Numerous studies have indicated that individuals consuming a diet containing high amounts of fruits and vegetables exhibit fewer age-related diseases such as Alzheimer's disease.
Scientific research has suggested that dietary supplementation with fruit or vegetable extracts high in antioxidants (e.g. blueberries, strawberries, walnuts, and Concord grape juice) can decrease the enhanced vulnerability to oxidative stress that occurs in aging and these reductions are expressed as improvements in behavior.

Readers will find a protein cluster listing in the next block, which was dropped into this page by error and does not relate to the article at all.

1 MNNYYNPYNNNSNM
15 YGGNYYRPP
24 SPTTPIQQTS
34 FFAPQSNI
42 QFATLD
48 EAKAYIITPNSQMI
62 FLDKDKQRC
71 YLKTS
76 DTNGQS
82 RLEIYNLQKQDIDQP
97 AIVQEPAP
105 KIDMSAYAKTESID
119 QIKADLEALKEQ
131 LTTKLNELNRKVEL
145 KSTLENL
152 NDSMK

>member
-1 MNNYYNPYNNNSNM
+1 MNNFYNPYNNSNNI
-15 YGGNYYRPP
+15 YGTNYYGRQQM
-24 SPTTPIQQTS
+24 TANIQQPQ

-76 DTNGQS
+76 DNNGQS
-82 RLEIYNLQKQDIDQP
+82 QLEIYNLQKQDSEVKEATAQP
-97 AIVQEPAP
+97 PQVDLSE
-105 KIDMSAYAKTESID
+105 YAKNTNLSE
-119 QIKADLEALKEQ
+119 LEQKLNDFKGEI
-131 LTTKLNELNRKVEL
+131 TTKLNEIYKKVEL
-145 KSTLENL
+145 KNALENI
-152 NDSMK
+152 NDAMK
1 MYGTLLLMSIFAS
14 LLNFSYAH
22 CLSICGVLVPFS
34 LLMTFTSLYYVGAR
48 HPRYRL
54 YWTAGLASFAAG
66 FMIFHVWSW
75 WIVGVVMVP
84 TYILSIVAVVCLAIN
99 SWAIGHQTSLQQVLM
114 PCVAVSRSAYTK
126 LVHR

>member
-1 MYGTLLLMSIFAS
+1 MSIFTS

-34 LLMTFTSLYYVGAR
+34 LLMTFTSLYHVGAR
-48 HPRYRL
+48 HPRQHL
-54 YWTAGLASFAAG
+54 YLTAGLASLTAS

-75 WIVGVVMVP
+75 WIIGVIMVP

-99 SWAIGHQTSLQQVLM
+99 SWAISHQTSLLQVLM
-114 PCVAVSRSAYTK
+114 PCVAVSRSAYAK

Additional mechanisms involved in the beneficial effects of fruits and vegetables include enhancement of neuronal communication via increases in neuronal signaling and decreases in stress signals induced by oxidative/inflammatory stressors (e.g. nuclear factor kappaB).
Moreover, collaborative findings indicate that blueberry or Concord grape juice supplementation in humans with mild cognitive impairment increased verbal memory performance, thus translating animal findings to humans.
Taken together, these results suggest that a greater intake of high-antioxidant foods such as berries, Concord grapes, and walnuts may increase "health span" and enhance cognitive and motor function in aging.